New York Times writer and opinion editor Bari Weiss offered insight about the internal battle among her colleagues following the publishing of an op-ed written by Sen. Tom Cotton, R-Ark that sparked a major backlash from its own staff.
Hours before the Times offered a mea culpa for running Cotton’s piece that called for the troops to be sent in to quell the George Floyd riots, Weiss claimed that a “civil war” was brewing within the paper
“The civil war inside The New York Times between the (mostly young) wokes the (mostly 40+) liberals is the same one raging inside other publications and companies across the country. The dynamic is always the same,” Weiss began a thread on Twitter. “The Old Guard lives by a set of principles we can broadly call civil libertarianism. They assumed they shared that worldview with the young people they hired who called themselves liberals and progressives. But it was an incorrect assumption.”
She continued, “The New Guard has a different worldview, one articulated best by @JonHaidt and @glukianoff. They call it ‘safetyism,’ in which the right of people to feel emotionally and psychologically safe trumps what were previously considered core liberal values, like free speech.”
Weiss pointed to the controversial 2018 decision made by The New Yorker to disinvite Steve Bannon from its Ideas Festival as an “example” of the ideological battle among the left, stressing “there are dozens and dozens of examples.”
“I’ve been mocked by many people over the past few years for writing about the campus culture wars. They told me it was a sideshow. But this was always why it mattered: The people who graduated from those campuses would rise to power inside key institutions and transform them,” Weiss continued. “I’m in no way surprised by what has now exploded into public view. In a way, it’s oddly comforting: I feel less alone and less crazy trying to explain the dynamic to people. What I am shocked by is the speed. I thought it would take a few years, not a few weeks.”
The Times editor then pointed to the paper’s motto “all the news that’s fit to print,” claiming that one group within outlet “emphasizes the word ‘all,’ while the other emphasizes “the word ‘fit.'”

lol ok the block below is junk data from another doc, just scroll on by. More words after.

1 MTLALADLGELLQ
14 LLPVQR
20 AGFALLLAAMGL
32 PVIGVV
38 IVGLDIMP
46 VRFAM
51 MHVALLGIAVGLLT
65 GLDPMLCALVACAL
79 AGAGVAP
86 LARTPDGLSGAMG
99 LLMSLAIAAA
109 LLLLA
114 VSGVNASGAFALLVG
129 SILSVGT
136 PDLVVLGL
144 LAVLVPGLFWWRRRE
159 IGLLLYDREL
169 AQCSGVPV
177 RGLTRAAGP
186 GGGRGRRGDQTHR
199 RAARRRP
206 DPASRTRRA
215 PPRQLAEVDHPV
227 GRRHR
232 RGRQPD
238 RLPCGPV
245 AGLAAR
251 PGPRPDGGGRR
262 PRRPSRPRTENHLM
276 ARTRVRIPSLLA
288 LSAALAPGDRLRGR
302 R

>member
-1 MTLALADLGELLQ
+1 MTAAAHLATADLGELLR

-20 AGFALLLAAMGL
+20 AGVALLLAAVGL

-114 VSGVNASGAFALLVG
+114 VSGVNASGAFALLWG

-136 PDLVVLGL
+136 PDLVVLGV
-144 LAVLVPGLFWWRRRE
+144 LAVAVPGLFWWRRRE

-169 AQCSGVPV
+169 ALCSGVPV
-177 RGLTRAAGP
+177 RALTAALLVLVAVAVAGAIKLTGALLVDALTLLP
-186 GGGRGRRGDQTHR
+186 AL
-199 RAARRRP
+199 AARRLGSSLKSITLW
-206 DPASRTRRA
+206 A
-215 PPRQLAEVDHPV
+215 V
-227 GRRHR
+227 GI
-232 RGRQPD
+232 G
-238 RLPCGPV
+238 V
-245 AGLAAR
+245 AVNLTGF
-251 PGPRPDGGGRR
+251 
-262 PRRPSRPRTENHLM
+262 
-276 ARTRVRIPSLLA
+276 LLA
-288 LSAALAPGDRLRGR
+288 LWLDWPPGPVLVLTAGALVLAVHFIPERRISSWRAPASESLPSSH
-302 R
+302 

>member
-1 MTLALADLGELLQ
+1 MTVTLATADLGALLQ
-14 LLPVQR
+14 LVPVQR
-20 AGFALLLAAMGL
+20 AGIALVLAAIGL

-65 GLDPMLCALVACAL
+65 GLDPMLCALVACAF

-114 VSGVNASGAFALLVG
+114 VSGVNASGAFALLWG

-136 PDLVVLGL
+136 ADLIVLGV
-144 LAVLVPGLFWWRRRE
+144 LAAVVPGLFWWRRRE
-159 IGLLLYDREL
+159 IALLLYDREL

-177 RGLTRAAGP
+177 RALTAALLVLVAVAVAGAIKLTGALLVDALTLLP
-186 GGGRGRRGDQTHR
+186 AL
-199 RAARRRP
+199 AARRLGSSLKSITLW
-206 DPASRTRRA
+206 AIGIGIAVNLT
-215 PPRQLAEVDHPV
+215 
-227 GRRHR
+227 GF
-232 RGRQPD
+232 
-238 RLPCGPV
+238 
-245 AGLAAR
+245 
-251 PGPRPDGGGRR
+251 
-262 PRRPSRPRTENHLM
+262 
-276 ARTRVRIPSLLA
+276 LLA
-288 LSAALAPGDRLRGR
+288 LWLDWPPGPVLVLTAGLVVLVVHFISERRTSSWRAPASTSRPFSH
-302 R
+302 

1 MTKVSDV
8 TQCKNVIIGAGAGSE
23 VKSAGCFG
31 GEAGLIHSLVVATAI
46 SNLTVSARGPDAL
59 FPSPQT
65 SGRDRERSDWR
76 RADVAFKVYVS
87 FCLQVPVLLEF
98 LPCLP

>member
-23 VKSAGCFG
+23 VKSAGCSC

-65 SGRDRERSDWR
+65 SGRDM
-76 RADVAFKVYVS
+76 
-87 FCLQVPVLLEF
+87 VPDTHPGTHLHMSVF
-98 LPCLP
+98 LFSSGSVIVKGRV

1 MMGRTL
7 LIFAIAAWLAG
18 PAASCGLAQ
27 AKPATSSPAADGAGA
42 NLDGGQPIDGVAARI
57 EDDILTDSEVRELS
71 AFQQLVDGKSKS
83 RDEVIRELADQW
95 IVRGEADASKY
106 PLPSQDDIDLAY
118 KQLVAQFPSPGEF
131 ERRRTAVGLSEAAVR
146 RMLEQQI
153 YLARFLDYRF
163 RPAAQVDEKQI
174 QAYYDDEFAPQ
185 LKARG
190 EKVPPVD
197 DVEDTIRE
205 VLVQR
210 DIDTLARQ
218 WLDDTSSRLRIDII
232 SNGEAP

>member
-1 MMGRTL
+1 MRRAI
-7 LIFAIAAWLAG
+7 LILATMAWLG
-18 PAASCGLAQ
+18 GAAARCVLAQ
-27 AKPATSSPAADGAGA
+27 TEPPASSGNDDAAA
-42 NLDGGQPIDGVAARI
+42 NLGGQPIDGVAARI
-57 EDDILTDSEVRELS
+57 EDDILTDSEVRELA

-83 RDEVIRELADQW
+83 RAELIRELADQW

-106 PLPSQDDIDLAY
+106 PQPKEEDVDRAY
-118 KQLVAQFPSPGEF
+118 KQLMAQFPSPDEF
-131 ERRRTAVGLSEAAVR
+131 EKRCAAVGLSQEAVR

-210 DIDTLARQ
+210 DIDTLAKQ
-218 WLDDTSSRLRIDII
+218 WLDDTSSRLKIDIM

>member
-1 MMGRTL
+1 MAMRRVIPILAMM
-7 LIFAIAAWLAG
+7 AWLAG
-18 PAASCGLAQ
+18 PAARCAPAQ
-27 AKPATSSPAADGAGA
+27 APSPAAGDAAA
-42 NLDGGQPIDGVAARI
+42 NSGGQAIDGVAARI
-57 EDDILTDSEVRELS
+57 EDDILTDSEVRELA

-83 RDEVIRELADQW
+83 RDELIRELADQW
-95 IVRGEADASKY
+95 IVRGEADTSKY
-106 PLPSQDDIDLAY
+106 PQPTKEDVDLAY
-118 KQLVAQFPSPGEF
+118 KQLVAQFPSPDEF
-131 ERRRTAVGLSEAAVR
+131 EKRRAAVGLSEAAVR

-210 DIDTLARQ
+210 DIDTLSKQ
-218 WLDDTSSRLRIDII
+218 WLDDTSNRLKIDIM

“I agree with our critics that it’s a dodge to say ‘we want a totally open marketplace of ideas!’ There are limits. Obviously. The question is: does his view fall outside those limits? Maybe the answer is yes,” Weiss said. later alluding to a recent poll. “If the answer is yes, it means that the view of more than half of Americans are unacceptable. And perhaps they are.”
After Times editorial page editor James Bennet and Times publisher A.G. Sulzberger defended the op-ed, a spokeswoman released a stunning statement Thursday evening claiming Cotton’s piece never should have been published.
“We’ve examined the piece and the process leading up to its publication. This review made clear that a rushed editorial process led to the publication of an Op-Ed that did not meet our standards,” the statement read. “As a result, we’re planning to examine both short term and long term changes, to include expanding our fact-checking operation and reduction the number of op-eds we publish.”
Critics blasted the mea culpa, many of them citing the op-eds written by Russian President Vladimir Putin, Turkish President Erdogan, and even the leader of the Taliban that apparently met their standards in years past.
Cotton’s communications director, Caroline Tabler, told Fox News, “We weren’t contacted by the New York Times in advance of this statement and our editorial process was similar to our past experiences at the New York Times and other publications. We’re curious to know what part of that process and this piece didn’t meet their standards.”
Fox News’ Sam Dorman contributed to this report.